GW Micro, Microsoft partner to make PC software free for blind

January 15th, 2014

News Coverage:

Published: January 15, 2014 3:00 a.m.

GW Micro, Microsoft partner to make PC software free for blind

Paul Wyche | The Journal Gazette

A Fort Wayne adaptive technology company has inked a deal with Microsoft Corp. that makes the company’s applications free for the blind.

GW Micro Inc. on Tuesday announced the partnership that gives blind and visually impaired individuals computing power and access to Microsoft Office. Terms of the licensing agreement were undisclosed.

“People like myself are finally able to get access to jobs they didn’t have access to in the past,” said Jeremy Curry, director of training at GW Micro, 5821 S. Anthony Blvd. Curry is blind.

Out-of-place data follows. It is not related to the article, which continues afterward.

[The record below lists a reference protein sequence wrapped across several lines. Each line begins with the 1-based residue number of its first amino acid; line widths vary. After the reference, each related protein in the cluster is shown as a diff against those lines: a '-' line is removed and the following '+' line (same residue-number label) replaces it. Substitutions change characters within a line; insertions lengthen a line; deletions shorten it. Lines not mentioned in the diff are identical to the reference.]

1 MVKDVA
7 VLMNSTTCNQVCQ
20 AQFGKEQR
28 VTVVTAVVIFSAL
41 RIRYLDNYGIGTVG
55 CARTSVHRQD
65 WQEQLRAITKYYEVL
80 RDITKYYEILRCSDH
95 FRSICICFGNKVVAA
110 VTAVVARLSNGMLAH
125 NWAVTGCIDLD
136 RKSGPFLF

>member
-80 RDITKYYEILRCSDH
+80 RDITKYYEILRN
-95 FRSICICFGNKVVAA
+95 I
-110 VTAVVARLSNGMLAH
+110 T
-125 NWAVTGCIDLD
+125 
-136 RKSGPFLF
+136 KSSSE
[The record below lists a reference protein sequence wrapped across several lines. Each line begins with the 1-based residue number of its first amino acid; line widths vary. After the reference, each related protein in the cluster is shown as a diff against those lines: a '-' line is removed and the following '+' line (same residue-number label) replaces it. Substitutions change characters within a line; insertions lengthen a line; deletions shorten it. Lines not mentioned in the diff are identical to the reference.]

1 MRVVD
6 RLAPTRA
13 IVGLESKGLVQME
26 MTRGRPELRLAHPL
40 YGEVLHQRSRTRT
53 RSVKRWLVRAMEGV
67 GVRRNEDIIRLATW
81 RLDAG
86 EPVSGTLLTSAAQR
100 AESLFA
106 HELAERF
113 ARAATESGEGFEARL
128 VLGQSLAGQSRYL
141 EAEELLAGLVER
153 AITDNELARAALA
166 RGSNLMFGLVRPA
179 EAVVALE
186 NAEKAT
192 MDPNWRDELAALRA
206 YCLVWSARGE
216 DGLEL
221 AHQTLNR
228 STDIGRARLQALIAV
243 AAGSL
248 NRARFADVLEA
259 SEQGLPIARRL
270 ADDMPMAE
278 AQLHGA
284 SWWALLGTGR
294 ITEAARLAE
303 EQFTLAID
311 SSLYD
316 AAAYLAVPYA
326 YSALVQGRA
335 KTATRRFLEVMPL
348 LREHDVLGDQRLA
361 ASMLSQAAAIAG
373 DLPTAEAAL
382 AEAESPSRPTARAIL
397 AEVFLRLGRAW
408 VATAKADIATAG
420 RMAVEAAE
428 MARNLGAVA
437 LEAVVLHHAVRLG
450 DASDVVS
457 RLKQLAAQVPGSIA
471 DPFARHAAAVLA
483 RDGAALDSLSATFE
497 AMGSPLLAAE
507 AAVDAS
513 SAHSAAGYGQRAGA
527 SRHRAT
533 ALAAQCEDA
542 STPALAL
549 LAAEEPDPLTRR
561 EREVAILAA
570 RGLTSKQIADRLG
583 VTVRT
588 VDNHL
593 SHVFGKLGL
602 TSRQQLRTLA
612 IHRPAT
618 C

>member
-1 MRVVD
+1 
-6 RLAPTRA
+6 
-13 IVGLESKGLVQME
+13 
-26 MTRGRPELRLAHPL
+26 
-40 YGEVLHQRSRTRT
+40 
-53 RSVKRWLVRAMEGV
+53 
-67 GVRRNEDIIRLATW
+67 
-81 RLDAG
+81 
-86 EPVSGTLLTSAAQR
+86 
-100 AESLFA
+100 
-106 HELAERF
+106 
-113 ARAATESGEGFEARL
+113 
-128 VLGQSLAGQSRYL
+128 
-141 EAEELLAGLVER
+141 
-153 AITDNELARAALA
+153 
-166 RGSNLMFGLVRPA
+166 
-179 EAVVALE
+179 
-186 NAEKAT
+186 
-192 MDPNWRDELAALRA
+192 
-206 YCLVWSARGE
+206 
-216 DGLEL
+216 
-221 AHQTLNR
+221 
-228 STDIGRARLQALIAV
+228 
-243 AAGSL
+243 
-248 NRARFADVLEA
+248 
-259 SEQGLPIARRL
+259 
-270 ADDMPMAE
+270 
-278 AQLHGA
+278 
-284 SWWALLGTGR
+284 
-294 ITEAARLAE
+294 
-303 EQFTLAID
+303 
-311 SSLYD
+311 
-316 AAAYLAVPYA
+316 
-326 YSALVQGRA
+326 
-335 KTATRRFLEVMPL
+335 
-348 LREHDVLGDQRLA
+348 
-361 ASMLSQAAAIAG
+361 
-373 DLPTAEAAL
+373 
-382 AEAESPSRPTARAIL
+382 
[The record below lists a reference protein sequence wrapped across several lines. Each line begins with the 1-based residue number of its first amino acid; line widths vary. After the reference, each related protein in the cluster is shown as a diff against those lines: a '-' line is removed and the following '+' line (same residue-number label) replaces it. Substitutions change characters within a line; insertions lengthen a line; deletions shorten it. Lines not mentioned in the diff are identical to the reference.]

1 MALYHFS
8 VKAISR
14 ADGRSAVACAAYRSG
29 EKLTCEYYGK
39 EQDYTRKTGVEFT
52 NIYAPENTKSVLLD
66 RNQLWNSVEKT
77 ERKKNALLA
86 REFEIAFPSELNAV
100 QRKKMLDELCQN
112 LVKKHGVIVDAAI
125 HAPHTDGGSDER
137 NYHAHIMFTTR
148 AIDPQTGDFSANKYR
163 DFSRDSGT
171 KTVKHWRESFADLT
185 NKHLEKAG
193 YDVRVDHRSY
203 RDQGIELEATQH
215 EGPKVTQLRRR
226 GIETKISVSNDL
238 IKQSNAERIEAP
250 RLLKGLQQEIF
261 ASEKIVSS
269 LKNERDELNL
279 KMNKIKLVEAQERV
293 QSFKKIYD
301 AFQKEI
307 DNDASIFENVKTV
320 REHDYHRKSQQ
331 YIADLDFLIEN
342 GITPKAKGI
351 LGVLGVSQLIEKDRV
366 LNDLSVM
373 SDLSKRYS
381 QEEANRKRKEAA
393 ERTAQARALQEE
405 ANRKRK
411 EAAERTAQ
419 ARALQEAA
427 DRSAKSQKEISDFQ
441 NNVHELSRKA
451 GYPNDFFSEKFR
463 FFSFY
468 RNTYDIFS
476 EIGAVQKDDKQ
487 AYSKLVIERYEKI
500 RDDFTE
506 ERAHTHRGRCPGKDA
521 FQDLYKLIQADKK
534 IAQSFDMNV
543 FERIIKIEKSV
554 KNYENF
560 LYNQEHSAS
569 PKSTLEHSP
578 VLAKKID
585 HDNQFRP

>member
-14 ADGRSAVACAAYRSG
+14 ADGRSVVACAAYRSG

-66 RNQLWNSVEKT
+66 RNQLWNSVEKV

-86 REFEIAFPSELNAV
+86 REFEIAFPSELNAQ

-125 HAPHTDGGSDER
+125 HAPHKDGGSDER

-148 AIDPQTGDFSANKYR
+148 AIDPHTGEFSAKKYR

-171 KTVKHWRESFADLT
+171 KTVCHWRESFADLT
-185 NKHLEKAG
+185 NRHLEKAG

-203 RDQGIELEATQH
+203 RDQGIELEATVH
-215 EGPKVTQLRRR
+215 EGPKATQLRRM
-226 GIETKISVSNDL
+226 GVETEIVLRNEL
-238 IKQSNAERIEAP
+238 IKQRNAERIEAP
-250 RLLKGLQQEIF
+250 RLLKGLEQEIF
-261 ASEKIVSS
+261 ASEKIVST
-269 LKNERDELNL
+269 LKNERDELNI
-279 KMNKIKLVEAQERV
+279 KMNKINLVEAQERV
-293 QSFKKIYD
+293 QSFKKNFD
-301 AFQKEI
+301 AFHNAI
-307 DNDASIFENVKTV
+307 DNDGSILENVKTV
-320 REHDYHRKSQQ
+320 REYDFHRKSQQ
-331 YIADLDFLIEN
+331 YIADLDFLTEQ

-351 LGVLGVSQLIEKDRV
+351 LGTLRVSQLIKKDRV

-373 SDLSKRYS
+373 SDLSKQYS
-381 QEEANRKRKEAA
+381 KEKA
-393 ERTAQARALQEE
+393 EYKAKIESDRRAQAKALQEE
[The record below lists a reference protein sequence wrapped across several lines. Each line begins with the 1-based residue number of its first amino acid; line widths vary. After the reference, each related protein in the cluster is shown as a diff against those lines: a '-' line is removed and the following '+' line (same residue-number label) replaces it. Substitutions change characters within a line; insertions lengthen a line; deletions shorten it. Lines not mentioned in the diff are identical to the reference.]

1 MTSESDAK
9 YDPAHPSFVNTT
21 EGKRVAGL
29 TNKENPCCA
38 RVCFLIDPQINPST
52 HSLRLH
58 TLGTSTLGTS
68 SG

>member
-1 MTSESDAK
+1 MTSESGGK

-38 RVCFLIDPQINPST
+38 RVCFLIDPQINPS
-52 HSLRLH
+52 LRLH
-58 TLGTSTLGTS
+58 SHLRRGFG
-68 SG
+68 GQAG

The company’s Window-Eyes screen-reader system enables visually impaired people to use the keyboard to navigate on a laptop computer or PC. Voice commands direct them while they listen to email, the Internet, Microsoft applications and other programs.

The free offer is available only to Microsoft Office users.

Although GW Micro and Microsoft would not reveal the value of the free services, David Nelson, GW Micro’s president and CEO, knows it’s hefty.

“This stuff is not cheap,” he said. “For me, this is just another barrier that has been removed, and that’s an economic barrier.”

Numbers from GW Micro’s website bear him out.

The company’s screen-reader software costs $895, and while minor updates are free, major changes to the system would carry a fee.

Not now, though.

“This is going to benefit tens of thousands of people,” Nelson said.

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